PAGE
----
Many people believe the Mac® is more secure than PCs, and that hackers don’t waste time on them. Forrester has even reported that a Mac is “more secure than a Windows machine,” as “historically there have been relatively few intrusions on a Mac.”
According to a Kaspersky Security Bulletin, the main reason why cyber-criminals are targeting the Mac is because “Apple® products are popular with many influential politicians and prominent businessmen, and the information stored in the devices owned by these people is of interest to a certain category of cyber-criminal”.
While Mac OS X® has strong built-in security features, there are six specific things smart IT managers already do to protect their organizations from breaches and data loss – without investing in expensive security solutions to get started.
1. Use Mobile Device Management
Your security is closely tied to how well you manage your Macs. For example, many IT professionals want to apply their Windows group policies to Macs. While this is possible, it’s not ideal, as you’ll need complex patches or expensive third-party tools to make it work.
Instead, look at your existing policies and apply them to Macs using mobile device management (MDM). If you already use MDM, this will make things easier for you, as Mac users may self-provision services through MDM. If you are not using MDM, bringing Macs into your organization provides you with an opportunity to revisit your old policies and update them for today’s workplace.
2. Don’t Overlook Your Mac
Although IT departments should manage every system on their corporate networks, many fail to include the Mac in their managed fleets. This oversight may lead to breaches and data loss.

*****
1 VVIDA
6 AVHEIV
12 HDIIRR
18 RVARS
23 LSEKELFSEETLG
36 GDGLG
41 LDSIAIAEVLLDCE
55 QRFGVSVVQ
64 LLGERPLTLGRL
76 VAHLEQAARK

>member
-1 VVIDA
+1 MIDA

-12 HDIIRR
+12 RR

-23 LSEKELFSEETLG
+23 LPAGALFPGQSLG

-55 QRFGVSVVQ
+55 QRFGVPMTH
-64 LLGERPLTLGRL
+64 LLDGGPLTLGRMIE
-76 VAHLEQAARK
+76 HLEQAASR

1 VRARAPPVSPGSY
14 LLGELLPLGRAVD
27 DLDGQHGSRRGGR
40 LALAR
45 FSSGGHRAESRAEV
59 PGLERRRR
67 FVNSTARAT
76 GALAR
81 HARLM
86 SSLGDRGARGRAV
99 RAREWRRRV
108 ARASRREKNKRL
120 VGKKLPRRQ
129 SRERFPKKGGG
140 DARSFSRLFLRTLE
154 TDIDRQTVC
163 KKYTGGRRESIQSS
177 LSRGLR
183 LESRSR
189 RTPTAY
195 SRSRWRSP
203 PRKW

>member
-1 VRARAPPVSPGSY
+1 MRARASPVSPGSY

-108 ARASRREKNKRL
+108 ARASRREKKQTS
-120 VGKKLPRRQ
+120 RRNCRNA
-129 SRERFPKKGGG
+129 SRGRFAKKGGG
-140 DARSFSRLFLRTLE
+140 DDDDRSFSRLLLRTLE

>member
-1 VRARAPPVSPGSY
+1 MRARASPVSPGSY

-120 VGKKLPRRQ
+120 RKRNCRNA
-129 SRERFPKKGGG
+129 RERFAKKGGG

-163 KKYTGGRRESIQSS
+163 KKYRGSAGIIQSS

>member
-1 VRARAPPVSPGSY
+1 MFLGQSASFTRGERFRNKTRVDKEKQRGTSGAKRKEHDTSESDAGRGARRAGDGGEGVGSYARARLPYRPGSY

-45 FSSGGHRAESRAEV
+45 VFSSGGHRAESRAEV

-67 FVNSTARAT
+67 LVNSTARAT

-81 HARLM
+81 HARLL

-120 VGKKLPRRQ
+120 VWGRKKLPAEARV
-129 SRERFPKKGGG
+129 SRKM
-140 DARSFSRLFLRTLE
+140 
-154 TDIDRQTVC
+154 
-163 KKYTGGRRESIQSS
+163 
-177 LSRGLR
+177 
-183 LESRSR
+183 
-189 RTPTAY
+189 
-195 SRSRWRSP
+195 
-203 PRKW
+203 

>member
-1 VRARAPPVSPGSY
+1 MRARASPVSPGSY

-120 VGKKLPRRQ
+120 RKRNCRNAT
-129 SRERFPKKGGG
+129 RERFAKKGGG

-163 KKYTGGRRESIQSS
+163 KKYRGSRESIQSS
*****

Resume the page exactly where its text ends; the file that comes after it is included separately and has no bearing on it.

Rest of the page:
Use Network Access Control (NAC) to protect all of your systems. NAC allows you to place Macs in a restrictive VLAN where you provide them with Internet, email and virtualization. If your Macs get compromised, your other systems will remain secure.
Macs, like PCs, also need a strong encryption solution. While FileVault 2 is great for consumers, it’s not ideal for enterprises. Instead, use an enterprise-level security solution such as Sophos or McAfee. Since Macs and PCs are prone to theft and loss, full disk encryption will also help to prevent data loss if a Mac in your fleet goes missing.
3. Install Anti-Malware Protection
PDF and Java exploits are among the most common malware attacks. After all, everyone opens PDFs and uses Java. While there have been no documented cases to Apple of a PDF Malware attack, there was a Java exploit that has been documented. This does raise concerns around possible security exploits. Installing an antivirus software package is a good option to use to help prevent hackers from stealing your passwords and data.
4. Secure your company’s Macs by turning off AirDrop.
This feature is built into Mac OS X and allows users to see all Mac users that are connected to the network – even secure networks. Although this makes it easier for Mac users to share files, it also makes it easy for corporate data to become compromised. Instead of AirDrop®, give Mac users a more secure way to share files.
5. Restrict access to iCloud.
Since iCloud® is a consumer-based cloud service, it doesn’t have the proper security features to keep your business data safe. Blocking access to iCloud helps control data leakage and loss.
6. Integrate OS X with Active Directory.
This will give IT better visibility into all of Mac users on the network, and enforce authentication and password policies. For more information, download the Apple white paper, “Best Practices for Integrating OS X with Active Directory”.
Many of the steps you should take secure Macs are the same steps you must take to protect PCs. Also be sure to check out the “How to Decide if Your Organization is Apple-Ready” infographic and see how prepared your organization is to handle the realities of Macs in the enterprise.